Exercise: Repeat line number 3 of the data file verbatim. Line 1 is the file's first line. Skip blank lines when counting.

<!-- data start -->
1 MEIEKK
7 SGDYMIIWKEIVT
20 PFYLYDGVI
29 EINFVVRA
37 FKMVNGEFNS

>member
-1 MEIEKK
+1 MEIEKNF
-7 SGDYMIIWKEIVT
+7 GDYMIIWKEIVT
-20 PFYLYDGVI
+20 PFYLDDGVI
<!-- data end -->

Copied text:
20 PFYLYDGVI